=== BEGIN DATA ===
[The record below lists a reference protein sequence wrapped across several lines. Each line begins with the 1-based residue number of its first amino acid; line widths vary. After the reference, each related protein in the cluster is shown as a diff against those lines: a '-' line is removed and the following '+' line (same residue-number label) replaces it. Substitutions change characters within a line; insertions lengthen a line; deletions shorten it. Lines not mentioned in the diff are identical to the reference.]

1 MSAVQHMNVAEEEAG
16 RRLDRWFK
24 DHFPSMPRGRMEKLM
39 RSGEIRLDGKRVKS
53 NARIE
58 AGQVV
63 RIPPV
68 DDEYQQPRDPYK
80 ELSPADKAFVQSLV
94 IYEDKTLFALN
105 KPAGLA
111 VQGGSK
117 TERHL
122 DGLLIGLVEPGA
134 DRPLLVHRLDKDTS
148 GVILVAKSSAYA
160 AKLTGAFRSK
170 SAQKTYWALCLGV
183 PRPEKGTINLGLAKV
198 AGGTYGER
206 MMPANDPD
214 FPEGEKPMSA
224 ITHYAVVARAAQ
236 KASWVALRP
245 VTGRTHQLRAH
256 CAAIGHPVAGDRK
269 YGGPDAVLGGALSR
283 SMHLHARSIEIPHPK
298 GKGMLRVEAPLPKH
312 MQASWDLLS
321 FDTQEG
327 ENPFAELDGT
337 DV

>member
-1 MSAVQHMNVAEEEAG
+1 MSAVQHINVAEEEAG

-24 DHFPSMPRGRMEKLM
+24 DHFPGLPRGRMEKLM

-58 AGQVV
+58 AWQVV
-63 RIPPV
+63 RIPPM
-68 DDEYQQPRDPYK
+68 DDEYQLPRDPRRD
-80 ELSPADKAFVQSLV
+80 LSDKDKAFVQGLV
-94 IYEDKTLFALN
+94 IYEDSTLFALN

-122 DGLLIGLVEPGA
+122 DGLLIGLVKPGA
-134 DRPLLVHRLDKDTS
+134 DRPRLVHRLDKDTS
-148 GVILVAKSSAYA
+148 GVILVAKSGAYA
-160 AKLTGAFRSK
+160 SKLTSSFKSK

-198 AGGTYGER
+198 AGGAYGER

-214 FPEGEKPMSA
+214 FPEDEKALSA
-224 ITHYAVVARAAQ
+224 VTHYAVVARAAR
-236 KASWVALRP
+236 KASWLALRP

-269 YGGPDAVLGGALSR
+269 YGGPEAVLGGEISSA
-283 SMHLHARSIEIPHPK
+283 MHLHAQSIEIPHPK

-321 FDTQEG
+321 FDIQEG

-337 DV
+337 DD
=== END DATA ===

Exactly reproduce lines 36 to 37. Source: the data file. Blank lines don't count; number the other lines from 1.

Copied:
-1 MSAVQHMNVAEEEAG
+1 MSAVQHINVAEEEAG